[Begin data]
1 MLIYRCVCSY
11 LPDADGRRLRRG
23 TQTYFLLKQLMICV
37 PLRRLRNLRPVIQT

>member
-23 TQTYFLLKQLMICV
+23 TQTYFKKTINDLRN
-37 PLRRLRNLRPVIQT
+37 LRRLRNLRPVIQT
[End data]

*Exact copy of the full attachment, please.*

1 MLIYRCVCSY
11 LPDADGRRLRRG
23 TQTYFLLKQLMICV
37 PLRRLRNLRPVIQT

>member
-23 TQTYFLLKQLMICV
+23 TQTYFKKTINDLRN
-37 PLRRLRNLRPVIQT
+37 LRRLRNLRPVIQT